This independent film mixes two great horror movie classics–kidnapping and a deranged doctor–and combines them into a great idea.  It doesn’t quite attain the heights such a great idea should have, but I can easily see it becoming a cult classic.

Dieter Laser, who plays Dr. Leiter, does an excellent job.  His facial expressions are magnificently creepy.  He is actually German, so his German is perfect, as well as his German accent.  Akihiro Kitamura’s performance was also well-done, particularly given that he mostly just gets to yell in Japanese and whimper.  The actresses who play the two girls–Ashley C. Williams and Ashlyn Yennie–have painfully annoying voices.  It was a blessing that they were the two end sections of the human centipede, because it shut them up.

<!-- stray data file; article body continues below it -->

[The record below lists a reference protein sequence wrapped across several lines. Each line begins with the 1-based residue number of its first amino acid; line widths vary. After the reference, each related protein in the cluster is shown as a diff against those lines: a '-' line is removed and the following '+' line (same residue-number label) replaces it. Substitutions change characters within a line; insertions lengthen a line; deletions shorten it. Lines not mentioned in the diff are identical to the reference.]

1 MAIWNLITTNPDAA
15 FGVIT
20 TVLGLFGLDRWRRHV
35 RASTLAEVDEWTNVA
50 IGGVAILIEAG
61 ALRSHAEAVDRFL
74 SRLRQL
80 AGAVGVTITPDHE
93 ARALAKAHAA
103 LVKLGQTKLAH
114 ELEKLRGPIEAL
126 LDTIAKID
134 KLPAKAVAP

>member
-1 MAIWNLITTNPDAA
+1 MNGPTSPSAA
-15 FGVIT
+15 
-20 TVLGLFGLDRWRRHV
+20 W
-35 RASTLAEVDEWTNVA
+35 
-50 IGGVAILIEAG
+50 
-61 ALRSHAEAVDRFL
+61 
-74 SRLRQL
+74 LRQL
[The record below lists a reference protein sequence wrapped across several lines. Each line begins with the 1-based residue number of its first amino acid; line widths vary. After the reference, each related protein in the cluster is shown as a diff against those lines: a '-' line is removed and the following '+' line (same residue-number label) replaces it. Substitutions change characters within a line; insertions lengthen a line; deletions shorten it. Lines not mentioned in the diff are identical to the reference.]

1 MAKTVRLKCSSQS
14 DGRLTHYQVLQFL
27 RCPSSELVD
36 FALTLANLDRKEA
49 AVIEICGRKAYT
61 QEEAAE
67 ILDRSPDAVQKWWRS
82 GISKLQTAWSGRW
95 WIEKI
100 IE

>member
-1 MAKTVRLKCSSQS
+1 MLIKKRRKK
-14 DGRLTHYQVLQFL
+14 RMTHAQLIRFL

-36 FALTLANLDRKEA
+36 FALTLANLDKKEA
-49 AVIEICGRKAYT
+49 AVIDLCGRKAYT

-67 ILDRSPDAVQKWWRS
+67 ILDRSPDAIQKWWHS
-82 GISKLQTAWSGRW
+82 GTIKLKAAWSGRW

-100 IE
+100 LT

Given how incredibly idiotic and annoying the two girls are in the beginning of the film, I can’t help but suspect that the writer was trying to make us feel less sympathy for them.  Possibly with the hope that it would soften the blow of the gross idea?  Maybe.

As far as the grossness inherent in three people being sewed together mouth to anus, they could have taken it much further than they did in the film.  Only bits and pieces of the operation are shown, and the human centipede wears bandages so strategically that you don’t really see much of the actual connection.  It’s more about the viewer imagining it than actually seeing it.  Although the scene where the front unit of the human centipede (the Japanese man, Katsuro) must first *ahem* use the restroom post-surgery is quite gross, it is simultaneously hilarious.  If you have a bit of a quirky sense of humor, the horror and gross-out factors of this film are greatly lessened.  In fact, I found The Fly to be much more disturbing and disgusting than this film.

Overall, if you enjoy gross-out, B-level horror films, you will have a fun time watching this movie.  It’s short, interesting, and different.

4 out of 5 stars

Source: Netflix

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Movie Review: Shaun of the Dead (2004)

Three people weilding weapons surrounded by zombies.Summary: